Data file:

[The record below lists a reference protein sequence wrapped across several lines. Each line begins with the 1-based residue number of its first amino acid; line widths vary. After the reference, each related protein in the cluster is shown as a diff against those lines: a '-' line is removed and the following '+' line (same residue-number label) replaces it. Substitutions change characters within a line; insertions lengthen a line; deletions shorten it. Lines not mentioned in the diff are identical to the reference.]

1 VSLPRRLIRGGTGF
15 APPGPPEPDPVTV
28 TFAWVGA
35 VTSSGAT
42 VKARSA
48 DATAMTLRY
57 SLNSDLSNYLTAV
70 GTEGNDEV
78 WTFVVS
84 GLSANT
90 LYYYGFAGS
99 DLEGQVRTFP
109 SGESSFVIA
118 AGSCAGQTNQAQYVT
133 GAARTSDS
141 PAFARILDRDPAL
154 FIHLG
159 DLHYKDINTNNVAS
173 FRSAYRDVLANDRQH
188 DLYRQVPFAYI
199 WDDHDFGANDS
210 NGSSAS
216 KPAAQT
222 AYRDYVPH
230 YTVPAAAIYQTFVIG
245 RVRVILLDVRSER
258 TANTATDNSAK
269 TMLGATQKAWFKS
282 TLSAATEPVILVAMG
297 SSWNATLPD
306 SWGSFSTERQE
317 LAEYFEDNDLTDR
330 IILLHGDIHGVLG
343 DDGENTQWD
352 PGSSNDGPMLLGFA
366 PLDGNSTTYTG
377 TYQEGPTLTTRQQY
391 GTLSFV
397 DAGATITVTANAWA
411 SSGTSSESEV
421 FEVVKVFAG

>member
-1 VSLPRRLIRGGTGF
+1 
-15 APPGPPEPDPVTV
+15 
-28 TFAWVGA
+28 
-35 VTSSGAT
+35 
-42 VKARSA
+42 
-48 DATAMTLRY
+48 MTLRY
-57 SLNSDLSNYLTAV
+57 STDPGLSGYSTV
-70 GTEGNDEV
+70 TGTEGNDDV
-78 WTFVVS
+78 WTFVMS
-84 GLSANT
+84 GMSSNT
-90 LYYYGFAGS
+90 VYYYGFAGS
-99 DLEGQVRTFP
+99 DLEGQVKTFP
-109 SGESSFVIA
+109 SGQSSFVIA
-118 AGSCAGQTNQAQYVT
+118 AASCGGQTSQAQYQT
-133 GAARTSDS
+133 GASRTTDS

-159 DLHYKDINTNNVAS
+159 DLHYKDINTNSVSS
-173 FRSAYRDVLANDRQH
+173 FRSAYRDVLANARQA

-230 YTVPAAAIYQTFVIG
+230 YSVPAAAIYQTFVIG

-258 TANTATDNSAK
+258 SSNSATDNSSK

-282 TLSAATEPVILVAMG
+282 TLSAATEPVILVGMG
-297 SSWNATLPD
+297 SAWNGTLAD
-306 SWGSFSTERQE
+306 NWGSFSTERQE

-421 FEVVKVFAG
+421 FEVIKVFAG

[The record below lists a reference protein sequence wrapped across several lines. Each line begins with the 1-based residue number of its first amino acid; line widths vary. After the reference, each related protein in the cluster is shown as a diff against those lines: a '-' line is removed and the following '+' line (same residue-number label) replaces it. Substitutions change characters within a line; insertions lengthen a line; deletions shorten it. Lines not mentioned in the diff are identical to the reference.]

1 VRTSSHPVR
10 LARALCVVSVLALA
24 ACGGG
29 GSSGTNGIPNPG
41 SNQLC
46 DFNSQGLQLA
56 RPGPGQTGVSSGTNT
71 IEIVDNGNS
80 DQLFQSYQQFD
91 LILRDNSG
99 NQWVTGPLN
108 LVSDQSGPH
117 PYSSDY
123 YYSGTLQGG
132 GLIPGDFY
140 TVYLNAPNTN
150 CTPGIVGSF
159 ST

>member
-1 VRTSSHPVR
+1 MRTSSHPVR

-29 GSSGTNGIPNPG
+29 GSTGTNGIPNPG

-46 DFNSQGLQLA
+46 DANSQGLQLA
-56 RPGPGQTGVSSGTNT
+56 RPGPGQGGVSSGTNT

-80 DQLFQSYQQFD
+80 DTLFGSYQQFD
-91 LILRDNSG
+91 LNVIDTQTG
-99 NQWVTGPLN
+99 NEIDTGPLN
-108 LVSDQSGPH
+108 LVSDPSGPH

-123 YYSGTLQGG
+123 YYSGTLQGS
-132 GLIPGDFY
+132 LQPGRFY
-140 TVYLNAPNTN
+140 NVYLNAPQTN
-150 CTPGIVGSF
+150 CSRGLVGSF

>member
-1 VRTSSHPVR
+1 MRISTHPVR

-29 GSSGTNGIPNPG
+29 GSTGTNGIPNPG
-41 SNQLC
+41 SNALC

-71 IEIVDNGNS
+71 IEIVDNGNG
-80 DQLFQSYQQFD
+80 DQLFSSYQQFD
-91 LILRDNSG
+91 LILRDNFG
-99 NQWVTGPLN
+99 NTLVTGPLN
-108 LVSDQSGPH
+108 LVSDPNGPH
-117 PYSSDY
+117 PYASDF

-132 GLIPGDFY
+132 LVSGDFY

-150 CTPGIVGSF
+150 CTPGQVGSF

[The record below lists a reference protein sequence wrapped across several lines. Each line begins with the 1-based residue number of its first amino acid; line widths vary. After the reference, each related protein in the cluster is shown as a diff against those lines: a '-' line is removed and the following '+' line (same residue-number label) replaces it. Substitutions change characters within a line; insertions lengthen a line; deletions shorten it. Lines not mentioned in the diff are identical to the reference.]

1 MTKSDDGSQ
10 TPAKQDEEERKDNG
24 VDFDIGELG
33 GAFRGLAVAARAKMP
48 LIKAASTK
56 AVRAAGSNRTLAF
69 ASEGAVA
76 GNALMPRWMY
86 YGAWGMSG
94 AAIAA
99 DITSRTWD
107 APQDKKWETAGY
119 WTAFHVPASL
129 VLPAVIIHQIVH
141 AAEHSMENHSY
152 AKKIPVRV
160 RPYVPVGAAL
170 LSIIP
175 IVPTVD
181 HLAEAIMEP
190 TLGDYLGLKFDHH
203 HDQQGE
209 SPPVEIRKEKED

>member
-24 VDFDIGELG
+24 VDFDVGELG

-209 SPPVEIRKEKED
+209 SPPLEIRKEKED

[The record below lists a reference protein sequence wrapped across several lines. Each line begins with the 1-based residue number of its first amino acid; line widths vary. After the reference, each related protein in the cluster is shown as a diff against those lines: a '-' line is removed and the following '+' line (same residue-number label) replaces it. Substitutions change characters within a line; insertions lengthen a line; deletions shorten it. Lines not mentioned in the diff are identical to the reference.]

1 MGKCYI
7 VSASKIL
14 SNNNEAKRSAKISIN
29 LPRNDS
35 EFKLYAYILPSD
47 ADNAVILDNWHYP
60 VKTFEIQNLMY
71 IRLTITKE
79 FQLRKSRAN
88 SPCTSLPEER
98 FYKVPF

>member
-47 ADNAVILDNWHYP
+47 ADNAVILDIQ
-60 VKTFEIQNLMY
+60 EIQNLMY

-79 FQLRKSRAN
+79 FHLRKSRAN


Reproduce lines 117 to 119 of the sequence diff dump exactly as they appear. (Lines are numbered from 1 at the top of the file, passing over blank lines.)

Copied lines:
+56 RPGPGQGGVSSGTNT

-80 DQLFQSYQQFD
+80 DTLFGSYQQFD